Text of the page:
Vodafone and AMEC push down Britain's FTSE
* FTSE 100 down 0.8 pct, holds above 6,300 point level
* Market rallied to 5-year high on Wednesday
* Traders see market prone to further falls this month
* AMEC slumps 6.2 pct after cautious outlook
* Vodafone drop also weighs on index
By Sudip Kar-Gupta
LONDON, Feb 14 (Reuters) - Britain's benchmark equity index fell down from five-year highs on Thursday, hit by drops at telecoms group Vodafone and engineer AMEC, and the market could dip further in coming weeks.
Several traders said they expected the index could fall by up to 200 points over the next month before resuming an upwards trajectory from late March onwards, on expectations of a gradual global economic recovery that should support equities.
The blue-chip FTSE 100, which had touched a five-year intraday high on Wednesday, was down by 0.8 percent, or 52.77 points lower, at 6,306.34 points by around midday.
"It's still looking resilient, but there are just a few signs that we might be entering a corrective phase," said Berkeley Futures associate director Richard Griffiths.
"We've had a 15 percent rally since November but we could fall by 100 to 200 points over the next month or so," he added.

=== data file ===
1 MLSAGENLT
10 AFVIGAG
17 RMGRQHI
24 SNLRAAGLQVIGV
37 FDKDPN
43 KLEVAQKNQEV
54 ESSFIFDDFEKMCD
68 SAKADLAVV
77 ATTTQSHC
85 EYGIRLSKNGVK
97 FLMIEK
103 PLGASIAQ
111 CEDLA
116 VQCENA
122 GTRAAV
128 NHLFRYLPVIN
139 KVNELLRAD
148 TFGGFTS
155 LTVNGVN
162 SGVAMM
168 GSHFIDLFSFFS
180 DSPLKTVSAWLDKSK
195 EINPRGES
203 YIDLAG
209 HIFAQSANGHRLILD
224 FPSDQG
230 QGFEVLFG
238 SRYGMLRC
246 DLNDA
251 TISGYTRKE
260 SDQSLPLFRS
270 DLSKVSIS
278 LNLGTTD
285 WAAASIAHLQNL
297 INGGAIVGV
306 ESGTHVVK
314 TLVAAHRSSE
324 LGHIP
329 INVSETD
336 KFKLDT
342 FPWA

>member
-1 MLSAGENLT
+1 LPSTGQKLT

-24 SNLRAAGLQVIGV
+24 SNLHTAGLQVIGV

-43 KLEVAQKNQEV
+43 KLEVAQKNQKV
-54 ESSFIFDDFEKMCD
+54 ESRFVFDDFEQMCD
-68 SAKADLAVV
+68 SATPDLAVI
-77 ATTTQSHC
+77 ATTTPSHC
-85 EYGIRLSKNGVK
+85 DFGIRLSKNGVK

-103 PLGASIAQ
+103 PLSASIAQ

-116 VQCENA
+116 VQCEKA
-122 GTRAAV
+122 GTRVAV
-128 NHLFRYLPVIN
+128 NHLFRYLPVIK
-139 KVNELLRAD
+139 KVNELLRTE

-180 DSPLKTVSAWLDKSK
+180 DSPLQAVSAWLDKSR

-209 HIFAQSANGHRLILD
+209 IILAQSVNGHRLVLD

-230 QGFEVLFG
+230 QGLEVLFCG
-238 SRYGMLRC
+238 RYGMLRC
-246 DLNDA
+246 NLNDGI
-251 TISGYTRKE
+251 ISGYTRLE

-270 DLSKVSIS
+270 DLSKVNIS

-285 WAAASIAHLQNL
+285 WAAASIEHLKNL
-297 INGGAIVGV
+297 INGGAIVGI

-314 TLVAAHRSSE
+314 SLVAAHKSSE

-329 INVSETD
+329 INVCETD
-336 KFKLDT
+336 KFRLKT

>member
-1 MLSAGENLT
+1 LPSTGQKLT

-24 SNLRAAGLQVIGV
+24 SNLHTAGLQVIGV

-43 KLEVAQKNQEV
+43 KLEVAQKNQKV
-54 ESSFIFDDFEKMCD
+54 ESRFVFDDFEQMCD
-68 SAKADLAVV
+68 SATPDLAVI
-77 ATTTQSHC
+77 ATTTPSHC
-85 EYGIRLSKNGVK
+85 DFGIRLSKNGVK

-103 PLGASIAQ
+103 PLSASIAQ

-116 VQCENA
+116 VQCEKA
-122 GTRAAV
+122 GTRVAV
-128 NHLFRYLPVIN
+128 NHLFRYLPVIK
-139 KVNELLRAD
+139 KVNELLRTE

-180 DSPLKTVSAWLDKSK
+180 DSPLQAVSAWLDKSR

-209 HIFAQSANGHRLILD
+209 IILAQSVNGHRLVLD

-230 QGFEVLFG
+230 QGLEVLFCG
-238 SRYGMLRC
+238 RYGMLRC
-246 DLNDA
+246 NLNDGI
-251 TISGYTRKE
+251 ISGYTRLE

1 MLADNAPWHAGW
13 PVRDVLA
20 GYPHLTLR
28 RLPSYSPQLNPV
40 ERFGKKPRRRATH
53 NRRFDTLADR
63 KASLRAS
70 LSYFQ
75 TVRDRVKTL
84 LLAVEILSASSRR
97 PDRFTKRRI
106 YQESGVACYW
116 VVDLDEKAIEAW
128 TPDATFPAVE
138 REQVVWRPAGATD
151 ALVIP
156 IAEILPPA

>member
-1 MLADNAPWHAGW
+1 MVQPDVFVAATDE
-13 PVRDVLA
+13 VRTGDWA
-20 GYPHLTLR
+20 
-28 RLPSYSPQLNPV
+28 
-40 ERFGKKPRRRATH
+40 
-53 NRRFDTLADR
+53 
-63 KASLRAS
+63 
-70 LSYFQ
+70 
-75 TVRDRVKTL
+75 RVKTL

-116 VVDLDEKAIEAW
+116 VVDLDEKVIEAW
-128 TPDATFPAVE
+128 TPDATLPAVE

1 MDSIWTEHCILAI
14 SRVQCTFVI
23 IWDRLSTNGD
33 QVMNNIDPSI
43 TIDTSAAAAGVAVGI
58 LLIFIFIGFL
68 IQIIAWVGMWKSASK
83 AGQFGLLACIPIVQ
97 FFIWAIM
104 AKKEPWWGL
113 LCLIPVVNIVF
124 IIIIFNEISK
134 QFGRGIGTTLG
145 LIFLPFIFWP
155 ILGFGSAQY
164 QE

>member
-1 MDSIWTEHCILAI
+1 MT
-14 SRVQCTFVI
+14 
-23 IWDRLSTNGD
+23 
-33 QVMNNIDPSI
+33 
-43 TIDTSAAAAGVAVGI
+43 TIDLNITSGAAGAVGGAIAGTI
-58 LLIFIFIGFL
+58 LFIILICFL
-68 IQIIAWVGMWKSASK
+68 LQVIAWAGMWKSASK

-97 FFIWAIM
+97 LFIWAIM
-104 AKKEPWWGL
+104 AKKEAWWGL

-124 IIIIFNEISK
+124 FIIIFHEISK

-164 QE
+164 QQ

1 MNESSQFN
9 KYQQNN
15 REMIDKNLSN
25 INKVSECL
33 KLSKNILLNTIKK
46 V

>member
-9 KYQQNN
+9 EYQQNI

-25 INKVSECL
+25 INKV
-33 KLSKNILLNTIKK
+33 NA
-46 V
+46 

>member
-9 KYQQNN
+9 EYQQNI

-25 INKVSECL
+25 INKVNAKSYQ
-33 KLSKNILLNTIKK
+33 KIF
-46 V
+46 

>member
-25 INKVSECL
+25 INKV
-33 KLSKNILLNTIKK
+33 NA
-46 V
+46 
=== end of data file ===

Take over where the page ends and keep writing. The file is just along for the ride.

Vodafone fell sharply for the second day in a row, impacted by concerns over weakness in its southern European business and the possibility that it might be lining up a pricey bid for Germany's Kabel Deutschland.
Vodafone's 2 percent fall took the most points off the FTSE 100, while AMEC slumped 6.2 percent to make it the worst-performing blue-chip stock, after AMEC's cautious outlook disappointed some investors and analysts.
"The fairly lacklustre guidance for 2013 might lead us to lower earnings estimates for the current year," Oriel Securities wrote in a research note.
Darren Easton, director of trading at Logic Investments, said he would hold "short" positions on the FTSE 100 for now to bet on future falls on the market.
Easton said some technical indicators suggested the FTSE 100 had further to fall, with FTSE charts pointing to a "head-and-shoulders" pattern - often used by traders who use technical analysis as a sign to sell an index after a recent rally.
The FTSE 100 is also falling close to its 20-day simple moving average level, which stands at around 6,270 points, and dropping below that could also be taken as a sign to sell by traders.
"For now, we're going 'short'," said Easton. (Editing by Stephem Nisbet)